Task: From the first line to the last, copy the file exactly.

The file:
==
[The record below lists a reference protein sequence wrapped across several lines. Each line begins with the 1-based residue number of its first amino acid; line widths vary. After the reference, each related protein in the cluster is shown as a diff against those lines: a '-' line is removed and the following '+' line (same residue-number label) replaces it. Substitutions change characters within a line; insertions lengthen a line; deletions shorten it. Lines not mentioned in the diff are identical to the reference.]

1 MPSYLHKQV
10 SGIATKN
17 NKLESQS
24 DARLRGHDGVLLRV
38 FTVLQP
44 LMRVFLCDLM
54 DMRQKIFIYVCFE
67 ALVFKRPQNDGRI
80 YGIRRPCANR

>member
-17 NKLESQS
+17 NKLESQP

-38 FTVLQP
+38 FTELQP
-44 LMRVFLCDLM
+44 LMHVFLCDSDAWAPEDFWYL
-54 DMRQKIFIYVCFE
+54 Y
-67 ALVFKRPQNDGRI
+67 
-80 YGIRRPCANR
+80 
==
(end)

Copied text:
[The record below lists a reference protein sequence wrapped across several lines. Each line begins with the 1-based residue number of its first amino acid; line widths vary. After the reference, each related protein in the cluster is shown as a diff against those lines: a '-' line is removed and the following '+' line (same residue-number label) replaces it. Substitutions change characters within a line; insertions lengthen a line; deletions shorten it. Lines not mentioned in the diff are identical to the reference.]

1 MPSYLHKQV
10 SGIATKN
17 NKLESQS
24 DARLRGHDGVLLRV
38 FTVLQP
44 LMRVFLCDLM
54 DMRQKIFIYVCFE
67 ALVFKRPQNDGRI
80 YGIRRPCANR

>member
-17 NKLESQS
+17 NKLESQP

-38 FTVLQP
+38 FTELQP
-44 LMRVFLCDLM
+44 LMHVFLCDSDAWAPEDFWYL
-54 DMRQKIFIYVCFE
+54 Y
-67 ALVFKRPQNDGRI
+67 
-80 YGIRRPCANR
+80 